Helping to Promote Better Mental Health Care for LGBTQ+ Teens


Picture of teen girl looking out the window
Mental Health is Important

May 2022 is Mental Health Awareness Month. This is a great time to make yourself aware of the mental health issues facing LGBTQ+ teens. These teens have more mental health issues than other teens, often due to issues with acceptance in society.


If you have an LGBTQ+ teen yourself, it is especially important to learn about these issues. It can also be helpful so that you can talk to your teen about their friends in the LGBTQ+ community, if they are not themselves.


For more help on how you can be supportive when your child comes out, you can read How can I help when my child "comes out?"


As the mom of a bisexual child, these issues are very close to my heart. If you have a child in the LGBTQ+ community, I imagine that you feel that way too. As parents, the more we do to instill resilience in our kids, the better they will fare over time.


Mental Health Statistics


Mental Health Issues can be more common in LGBTQ+ teens due to bullying and other social acceptance issues. Since these issues have been in the news a lot with the "Don't Say Gay" bill in Florida, social issues could be effecting your teen due to these issues being in the media.


Teenage years are a time when kids are first starting to find their individual identities, and social acceptance is very important. When they don't feel accepted, it can have many negative consequences.


According to the CDC,

data from the 2015 national Youth Risk Behavior Survey (YRBS), of surveyed LGB students:

  • 10% were threatened or injured with a weapon on school property

  • 34% were bullied on school property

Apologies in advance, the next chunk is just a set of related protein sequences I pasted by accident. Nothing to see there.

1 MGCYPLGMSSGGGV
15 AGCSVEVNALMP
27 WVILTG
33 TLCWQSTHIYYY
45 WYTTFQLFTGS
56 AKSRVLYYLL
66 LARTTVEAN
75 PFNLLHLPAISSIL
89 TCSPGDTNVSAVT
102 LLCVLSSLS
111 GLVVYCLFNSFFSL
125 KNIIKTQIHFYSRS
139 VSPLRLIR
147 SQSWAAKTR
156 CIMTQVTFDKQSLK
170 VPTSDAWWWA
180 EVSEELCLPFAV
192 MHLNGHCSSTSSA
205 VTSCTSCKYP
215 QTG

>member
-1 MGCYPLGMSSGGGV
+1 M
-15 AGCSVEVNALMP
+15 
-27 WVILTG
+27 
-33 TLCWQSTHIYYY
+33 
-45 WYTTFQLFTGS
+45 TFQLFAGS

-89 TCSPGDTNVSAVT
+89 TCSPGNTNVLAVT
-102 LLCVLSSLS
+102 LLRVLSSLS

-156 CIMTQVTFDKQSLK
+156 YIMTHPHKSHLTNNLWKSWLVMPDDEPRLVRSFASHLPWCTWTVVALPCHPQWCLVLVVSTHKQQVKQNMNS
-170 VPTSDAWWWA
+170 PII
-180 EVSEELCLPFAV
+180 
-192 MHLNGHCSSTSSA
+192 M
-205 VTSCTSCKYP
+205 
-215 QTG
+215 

• 28% were bullied electronically

  • 23% of LGB students who had dated or went out with someone during the 12 months before the survey had experienced sexual dating violence in the prior year

  • 18% of LGB students had experienced physical dating violence

  • 18% of LGB students had been forced to have sexual intercourse at some point in their lives.

Being bullied in school and other threats of violence against LGBTQ+ teens can negatively effect their mental health, and lead to drastic consequences. Many have anxiety, depression, or even contemplate suicide.


According to Medical News Today, "The Trevor Project’s 2019 National Survey on LGBTQ Youth Mental Health found that 39% of LGBTQ youth seriously contemplated suicide in the prior year, with 71% of LGBTQ youth feeling sad or hopeless."


This is a huge increase in suicide ideation above what other teens experience.


Situations Where Teens are at Risk


There are many times where teens may be at risk for suffering negative mental health consequences from their LGBTQ+ identities.


According to the National Alliance on Mental Illness, some situations that may be risk factors for mental health issues include,

  • Coming Out

  • Rejection

  • Trauma

  • Substance Use

  • Homelessness

  • Suicide

  • Inadequate mental health care

If children don't feel accepted for their identities when they come out, it can lead to a host of problems later on. This makes it especially important that we, as parents, be as accepting as possible. Our acceptance can act as a buffer against perhaps hostile reactions of others.


Factors such as rejection from family can lead to homelessness, as well as many of these other issues. In families where a child's identity isn't accepted, their mental health issues may end up being worse as a result as well.


Social Acceptance


Although social acceptance itself isn't something that we can fix all on our own, we can help our children feel more accepted. We can educate ourselves on issues facing the LGBTQ+ community and speak up about them. If our children see us speaking up on their behalf, it can help them to feel accepted.